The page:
Importance of the rural policy context
Inclusion of the recovery techniques of chestnut orchards into biodiversity conservation schemes should consider the evolution of and new trends in socio-ecological systems in an integrative manner. Productive chestnut orchards have experienced many changes during the last decades, and their resilience and permanence in time will depend on the dynamic exchange between socio-ecological legacies and innovations (Aumeeruddy-Thomas et al. 2012). This could take form of integration of traditional knowledge and modern technologies for the recovery of the forest structure, like in the cases shown in this work, as well as the acknowledgement of new functions, including the conservation of important species and processes in the landscape. In this sense, the management of chestnut orchards from a multifunctional perspective has the potential to create and perpetuate sustainable and resilient socio-ecological systems, promoting economic diversification, biodiversity, and environmental quality (Martins et al. 2011).
Taking all this into account, secondary conservation strategies in the scope of OECMs could benefit from policy context not directly related to biodiversity conservation. For instance, the Rural Development Policy in the European Union is regulated for the period 2014-2020 through the Regulation (EU) nº 1305/2013 of the European Parliament and of the Council (2013). In its Article 5, six “Union priorities for rural development” are defined, including priority 4, “restoring, preserving and enhancing ecosystems related to agriculture and forestry”. Member states and their regions develop Rural Development Programs in order to target the different priorities. In the Regional Programme for Rural Development of Asturias (2017), the region where the study sites are located, the importance of chestnut cultivation for reducing climate change effects is acknowledged, and there are specific subsidies designed for the establishment and maintenance of agroforestry systems, with specific mention of chestnut trees as a potential species. In this framework, projects similar to the one presented here could be developed by local owners and communities for recovery of chestnut areas, enhancing the capacity of this particular socio-ecological production system for multiple functions, including the conservation of biodiversity.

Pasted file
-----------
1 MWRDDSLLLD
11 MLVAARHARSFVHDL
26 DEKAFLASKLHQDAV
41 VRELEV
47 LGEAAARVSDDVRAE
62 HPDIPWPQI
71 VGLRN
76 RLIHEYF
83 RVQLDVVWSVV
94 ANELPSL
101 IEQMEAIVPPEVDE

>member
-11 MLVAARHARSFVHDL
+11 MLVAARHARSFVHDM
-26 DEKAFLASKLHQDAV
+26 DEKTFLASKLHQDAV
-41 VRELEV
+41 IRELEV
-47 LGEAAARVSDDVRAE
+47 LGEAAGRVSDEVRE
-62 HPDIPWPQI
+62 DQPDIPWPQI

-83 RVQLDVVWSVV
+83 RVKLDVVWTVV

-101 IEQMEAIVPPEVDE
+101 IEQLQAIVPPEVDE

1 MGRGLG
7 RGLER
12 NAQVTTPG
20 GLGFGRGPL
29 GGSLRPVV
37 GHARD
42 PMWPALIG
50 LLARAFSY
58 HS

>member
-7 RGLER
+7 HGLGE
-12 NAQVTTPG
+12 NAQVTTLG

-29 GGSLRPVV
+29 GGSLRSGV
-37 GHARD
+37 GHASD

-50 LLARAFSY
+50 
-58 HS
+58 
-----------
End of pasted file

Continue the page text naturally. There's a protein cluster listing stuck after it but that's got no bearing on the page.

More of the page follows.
Difficulties and future challenges in implementation
Besides the difficulties associated with the restoration process itself (e.g., compilation of previous research, technology transfer, stakeholder management and communications), one of the main challenges found in the project’s implementation was, as commented in previous sections, the lack of institutional interest and involvement at some levels of public administration. Thus, the connection between bottom-up interest in the project and the top-down support needed for carrying it out should be guaranteed in future similar projects. Nevertheless, on a side note, it should be pointed out that at least six communities contacted the local company (due to the acquired knowledge of recovery techniques) to carry out similar projects without the intermediation of administrative bodies. This underlines the importance of technology transfer, and the interest of pilot studies in the informal adoption of management practices.
In addition, a series of generic, territorial problems were identified that may hinder the continuity and sustainability of the projects. These include: population aging (and the subsequent lack of generational replacement in rural areas); the occurrence of forest fires (that, originating in neighbouring scrublands or afforested areas, may spread into the orchards); and genetic contamination by clones resistant to fungal diseases. Consequently, rural development initiatives, forest prevention and management practices, as well as forest management practices that are non-dependent on clone varieties, should be integrated into the restoration projects.
Chestnut orchards provide a number of environmental functions, genetic resources, and economic and socio-cultural benefits. Framing all these contributions as ecosystem services allows for linking ecosystems with human welfare, ecological value, biodiversity, and the acknowledgement of the important role of these systems in rural development and the preservation of traditional landscapes and culture. Consequently, the recovery of chestnut orchards integrating traditional knowledge and modern technologies may be one of the possible strategies for secondary conservation of biodiversity from the perspective of OECMs, using SEPLS as a reference area, and benefitting from potential synergies with other non-conservation policies and actions like those related to rural planning and development.